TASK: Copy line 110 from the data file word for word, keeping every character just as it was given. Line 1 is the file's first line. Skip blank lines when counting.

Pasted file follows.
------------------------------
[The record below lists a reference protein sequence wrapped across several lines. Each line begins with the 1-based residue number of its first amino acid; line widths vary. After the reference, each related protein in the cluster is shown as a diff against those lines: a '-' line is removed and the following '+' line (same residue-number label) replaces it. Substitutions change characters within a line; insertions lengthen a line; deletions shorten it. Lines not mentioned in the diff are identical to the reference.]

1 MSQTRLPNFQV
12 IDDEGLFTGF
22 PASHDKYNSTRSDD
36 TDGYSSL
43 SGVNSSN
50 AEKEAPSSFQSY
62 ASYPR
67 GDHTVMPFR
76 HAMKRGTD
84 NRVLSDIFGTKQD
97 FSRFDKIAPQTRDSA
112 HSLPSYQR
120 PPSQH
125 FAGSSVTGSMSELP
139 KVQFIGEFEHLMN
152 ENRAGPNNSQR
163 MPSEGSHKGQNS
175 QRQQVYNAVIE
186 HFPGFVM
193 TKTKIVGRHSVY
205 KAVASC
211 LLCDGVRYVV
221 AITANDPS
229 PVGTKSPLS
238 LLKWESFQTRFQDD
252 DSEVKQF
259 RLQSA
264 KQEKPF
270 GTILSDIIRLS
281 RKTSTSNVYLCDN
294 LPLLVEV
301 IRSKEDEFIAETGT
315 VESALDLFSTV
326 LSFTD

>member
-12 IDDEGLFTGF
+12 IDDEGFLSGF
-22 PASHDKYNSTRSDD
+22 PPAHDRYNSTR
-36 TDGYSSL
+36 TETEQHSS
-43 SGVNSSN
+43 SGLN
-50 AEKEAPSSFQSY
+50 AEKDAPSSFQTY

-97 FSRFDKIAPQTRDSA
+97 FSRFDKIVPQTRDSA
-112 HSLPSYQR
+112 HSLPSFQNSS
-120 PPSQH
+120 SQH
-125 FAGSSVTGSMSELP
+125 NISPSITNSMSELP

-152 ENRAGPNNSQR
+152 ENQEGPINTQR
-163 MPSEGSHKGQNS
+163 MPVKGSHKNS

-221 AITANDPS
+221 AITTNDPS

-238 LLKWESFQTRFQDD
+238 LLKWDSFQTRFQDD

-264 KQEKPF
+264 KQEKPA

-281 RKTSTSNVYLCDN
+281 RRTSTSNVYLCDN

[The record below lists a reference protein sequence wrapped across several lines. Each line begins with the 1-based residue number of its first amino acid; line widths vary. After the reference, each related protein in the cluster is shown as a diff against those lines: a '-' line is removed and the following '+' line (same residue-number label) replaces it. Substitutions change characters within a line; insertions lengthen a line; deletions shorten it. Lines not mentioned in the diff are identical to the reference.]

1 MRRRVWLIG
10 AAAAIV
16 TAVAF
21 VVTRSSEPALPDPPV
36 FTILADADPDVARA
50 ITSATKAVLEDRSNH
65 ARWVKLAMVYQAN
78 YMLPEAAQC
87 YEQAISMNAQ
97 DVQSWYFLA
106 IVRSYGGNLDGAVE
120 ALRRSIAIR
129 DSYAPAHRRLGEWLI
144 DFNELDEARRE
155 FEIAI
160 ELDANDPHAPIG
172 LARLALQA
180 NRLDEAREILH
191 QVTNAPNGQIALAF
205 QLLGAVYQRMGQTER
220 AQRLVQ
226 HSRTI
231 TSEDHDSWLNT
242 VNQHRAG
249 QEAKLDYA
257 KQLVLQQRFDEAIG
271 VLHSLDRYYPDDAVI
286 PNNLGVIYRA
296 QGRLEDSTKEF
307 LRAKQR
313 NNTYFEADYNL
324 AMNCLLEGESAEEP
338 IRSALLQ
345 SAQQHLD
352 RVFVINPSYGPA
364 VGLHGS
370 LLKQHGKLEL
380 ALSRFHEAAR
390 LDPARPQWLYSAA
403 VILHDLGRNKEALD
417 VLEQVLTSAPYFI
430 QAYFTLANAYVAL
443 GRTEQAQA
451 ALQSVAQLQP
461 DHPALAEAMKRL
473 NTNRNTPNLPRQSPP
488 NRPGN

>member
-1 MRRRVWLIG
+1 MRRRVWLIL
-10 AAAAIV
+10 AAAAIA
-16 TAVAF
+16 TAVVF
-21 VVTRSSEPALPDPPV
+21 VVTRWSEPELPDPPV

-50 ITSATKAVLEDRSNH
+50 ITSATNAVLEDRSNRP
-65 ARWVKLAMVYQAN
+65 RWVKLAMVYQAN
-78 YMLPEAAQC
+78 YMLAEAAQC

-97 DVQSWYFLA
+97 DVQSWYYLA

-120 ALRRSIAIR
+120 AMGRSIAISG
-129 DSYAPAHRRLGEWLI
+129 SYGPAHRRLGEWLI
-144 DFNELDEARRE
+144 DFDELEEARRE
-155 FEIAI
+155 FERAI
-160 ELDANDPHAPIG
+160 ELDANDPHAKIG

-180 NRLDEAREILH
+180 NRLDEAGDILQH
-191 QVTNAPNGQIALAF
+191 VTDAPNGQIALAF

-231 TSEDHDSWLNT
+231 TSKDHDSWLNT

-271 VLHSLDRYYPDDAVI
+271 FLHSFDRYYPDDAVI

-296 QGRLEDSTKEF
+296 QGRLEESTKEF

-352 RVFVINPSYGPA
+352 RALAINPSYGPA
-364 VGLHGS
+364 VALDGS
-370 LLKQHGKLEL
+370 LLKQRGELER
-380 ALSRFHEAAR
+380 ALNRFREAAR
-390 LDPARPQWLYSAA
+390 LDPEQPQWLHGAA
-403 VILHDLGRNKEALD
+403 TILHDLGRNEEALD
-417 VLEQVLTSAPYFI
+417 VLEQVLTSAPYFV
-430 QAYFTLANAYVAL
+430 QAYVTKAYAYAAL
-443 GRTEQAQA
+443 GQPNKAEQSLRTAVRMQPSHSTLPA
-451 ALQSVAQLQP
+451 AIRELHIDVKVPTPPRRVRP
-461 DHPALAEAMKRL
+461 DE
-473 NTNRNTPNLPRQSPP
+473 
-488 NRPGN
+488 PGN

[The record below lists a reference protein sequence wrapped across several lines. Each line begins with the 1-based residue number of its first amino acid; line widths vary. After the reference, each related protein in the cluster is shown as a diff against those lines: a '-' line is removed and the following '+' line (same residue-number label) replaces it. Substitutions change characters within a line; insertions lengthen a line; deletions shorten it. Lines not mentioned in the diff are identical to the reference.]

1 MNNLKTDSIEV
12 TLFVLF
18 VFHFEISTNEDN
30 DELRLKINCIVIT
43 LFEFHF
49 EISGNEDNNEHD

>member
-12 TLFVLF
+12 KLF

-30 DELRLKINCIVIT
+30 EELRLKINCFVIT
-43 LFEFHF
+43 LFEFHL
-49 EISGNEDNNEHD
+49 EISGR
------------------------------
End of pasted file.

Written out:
443 GRTEQAQA